Comino Island and the Blue Lagoon.

Today we were shifting away from Gozo life, and heading out to Comino Island, located between Gozo and Malta, it has a population of 3! It’s named after Cumin seeds but it was formerly known as Ephaestia.

We took the bus down to Mgarr early and got a coupe of prices from the guys at the harbour. It cost us about 10 euro each round trip.

So after waiting for a few more people to sign up off we sped to Comino! It’s famous for the blue lagoon, a shallow stretch of water between Comino and a smaller island called Cominotto.

It only takes about 15-20 minutes, and it was exciting as we got our first views of the lagoon heading into the bay.

There’s a small jetty to disembark and a few food and drink stalks dotted around here. There’s actually not much beach and the little there was already filled with people. This is May, so I can’t imagine what it would be like in the height of Summer.

We walked along the cliffs, this is where most people set up for the day so we found a spot and immediately went for the water. It’s so blue, so clear, we couldn’t believe how beautiful it was.

So we swam over to little Cominotto and had a little explore around the rocks there, just watch out as there were a few jellyfish around.

There were some lovely little snorkelling spots around here and we sat enjoying the sunshine and the gorgeous setting.

Back on Comino, we lounged on the rocks for a while and took another dip. Then decided to go explore more of the island.

We headed South, past the beautiful crystal lagoon, with some private boats dotted about the bays. There were even a few people cliff jumping!

Our wandering took us to St Mary’s Tower, an ancient watchtower with panoramic views of the island from the rooftop. It’s 5E to go in and have a look.

We wandered back as we had been given set times to return and we didn’t want to get back too late. So after enjoying the blue lagoon a bit longer we got a beer at the jetty and sat waiting for our boat.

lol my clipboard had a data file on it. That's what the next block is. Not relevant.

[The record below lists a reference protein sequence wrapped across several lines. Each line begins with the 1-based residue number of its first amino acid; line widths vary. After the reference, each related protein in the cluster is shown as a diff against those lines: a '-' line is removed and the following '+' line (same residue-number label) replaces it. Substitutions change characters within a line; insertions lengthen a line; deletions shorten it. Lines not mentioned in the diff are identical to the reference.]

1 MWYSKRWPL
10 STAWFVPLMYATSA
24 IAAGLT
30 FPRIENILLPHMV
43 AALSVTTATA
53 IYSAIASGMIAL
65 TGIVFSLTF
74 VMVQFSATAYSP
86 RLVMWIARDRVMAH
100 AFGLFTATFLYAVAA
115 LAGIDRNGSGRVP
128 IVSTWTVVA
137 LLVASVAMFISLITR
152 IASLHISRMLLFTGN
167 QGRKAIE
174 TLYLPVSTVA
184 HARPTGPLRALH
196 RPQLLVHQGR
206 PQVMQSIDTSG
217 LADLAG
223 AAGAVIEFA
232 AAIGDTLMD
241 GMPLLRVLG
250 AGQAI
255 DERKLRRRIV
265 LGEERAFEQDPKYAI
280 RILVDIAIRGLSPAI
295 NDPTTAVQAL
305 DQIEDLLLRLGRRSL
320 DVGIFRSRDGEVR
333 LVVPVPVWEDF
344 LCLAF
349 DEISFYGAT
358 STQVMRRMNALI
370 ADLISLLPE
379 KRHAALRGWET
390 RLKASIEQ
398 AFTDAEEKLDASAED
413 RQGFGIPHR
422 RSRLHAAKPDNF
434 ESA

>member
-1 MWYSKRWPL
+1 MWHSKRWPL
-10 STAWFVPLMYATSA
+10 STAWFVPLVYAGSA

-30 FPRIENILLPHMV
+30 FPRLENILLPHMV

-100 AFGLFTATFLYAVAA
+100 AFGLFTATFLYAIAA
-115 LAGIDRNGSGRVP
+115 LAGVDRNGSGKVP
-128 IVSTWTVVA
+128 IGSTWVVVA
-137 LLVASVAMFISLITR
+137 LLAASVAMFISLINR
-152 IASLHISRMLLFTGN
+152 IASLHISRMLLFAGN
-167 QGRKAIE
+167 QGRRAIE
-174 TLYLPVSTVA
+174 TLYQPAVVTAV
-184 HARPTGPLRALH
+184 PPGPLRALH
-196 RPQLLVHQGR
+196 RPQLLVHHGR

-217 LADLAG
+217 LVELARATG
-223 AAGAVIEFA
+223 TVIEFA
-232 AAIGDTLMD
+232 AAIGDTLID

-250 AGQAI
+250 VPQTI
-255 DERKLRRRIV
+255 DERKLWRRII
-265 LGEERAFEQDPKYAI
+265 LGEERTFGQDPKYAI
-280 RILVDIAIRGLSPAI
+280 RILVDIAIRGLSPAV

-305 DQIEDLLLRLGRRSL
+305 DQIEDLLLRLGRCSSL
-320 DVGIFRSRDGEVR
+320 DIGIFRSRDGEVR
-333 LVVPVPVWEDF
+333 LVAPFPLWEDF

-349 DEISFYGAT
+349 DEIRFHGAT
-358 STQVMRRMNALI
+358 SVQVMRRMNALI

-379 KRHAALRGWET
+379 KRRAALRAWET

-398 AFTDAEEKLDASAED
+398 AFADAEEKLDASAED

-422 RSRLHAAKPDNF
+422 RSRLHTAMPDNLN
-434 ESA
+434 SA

It’s a bit of carnage at this point with lots of boats and different queues, just relax and you’ll be fine. So off we went, back to Mgarr ready to head over to the Gozo capital Victoria.

I had read about a few nice sounding restaurants on culture trip, but after checking 3 of then out, I realised the article was pretty old, 2 of them were closed down! We did get some lovely late evening views though.

Not to be deterred we took the bus back to In-Nadur and found an amazing place just off the main square called The Fat Rabbit.

The wine was amazing, we got a huge free starter of rice salad, bean salad, cheese and bread!

Then we had pasta to start, which were huge followed by pizza which we couldn’t manage most of. Obviously we finished the night with a brownie to share. The service was really friendly too, and the stroll back to the hotel was lovely on a warm night.

Lava and Lagoons in Iceland.

Today we were up early to catch a bus into Reykjavik, well to the bus station just on the ourskirts. We left with plenty of time so we decided to wander round the nearby park as we were early. We were getting the coach out to the Blue Lagoon, 1 of the main tourist points to tick off in Iceland. 

It takes around 45 minutes, back out towards the airport through the space-like lava fields. The coach passengers started murmuring as we spotted steam rising behind some rocks, but it turned out to be the geothermal power plant that feeds the nearby lagoon.